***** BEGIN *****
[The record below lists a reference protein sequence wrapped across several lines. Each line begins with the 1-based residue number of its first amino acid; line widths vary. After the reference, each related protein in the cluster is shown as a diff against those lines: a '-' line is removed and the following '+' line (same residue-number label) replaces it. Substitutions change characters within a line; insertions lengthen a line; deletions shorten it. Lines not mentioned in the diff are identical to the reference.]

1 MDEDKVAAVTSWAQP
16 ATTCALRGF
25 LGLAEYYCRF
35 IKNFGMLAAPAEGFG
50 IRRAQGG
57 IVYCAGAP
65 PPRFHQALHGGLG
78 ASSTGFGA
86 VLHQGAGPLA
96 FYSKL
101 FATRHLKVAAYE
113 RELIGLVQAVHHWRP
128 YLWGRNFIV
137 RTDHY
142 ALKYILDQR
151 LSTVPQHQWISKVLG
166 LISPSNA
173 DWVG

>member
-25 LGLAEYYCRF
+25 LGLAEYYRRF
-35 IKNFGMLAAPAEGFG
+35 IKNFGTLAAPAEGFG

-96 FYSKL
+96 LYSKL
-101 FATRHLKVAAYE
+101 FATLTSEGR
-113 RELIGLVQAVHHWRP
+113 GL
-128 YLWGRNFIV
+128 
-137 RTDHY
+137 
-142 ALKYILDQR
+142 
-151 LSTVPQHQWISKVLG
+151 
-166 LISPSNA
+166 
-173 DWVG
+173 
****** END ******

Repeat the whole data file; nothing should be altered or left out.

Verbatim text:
[The record below lists a reference protein sequence wrapped across several lines. Each line begins with the 1-based residue number of its first amino acid; line widths vary. After the reference, each related protein in the cluster is shown as a diff against those lines: a '-' line is removed and the following '+' line (same residue-number label) replaces it. Substitutions change characters within a line; insertions lengthen a line; deletions shorten it. Lines not mentioned in the diff are identical to the reference.]

1 MDEDKVAAVTSWAQP
16 ATTCALRGF
25 LGLAEYYCRF
35 IKNFGMLAAPAEGFG
50 IRRAQGG
57 IVYCAGAP
65 PPRFHQALHGGLG
78 ASSTGFGA
86 VLHQGAGPLA
96 FYSKL
101 FATRHLKVAAYE
113 RELIGLVQAVHHWRP
128 YLWGRNFIV
137 RTDHY
142 ALKYILDQR
151 LSTVPQHQWISKVLG
166 LISPSNA
173 DWVG

>member
-25 LGLAEYYCRF
+25 LGLAEYYRRF
-35 IKNFGMLAAPAEGFG
+35 IKNFGTLAAPAEGFG

-96 FYSKL
+96 LYSKL
-101 FATRHLKVAAYE
+101 FATLTSEGR
-113 RELIGLVQAVHHWRP
+113 GL
-128 YLWGRNFIV
+128 
-137 RTDHY
+137 
-142 ALKYILDQR
+142 
-151 LSTVPQHQWISKVLG
+151 
-166 LISPSNA
+166 
-173 DWVG
+173 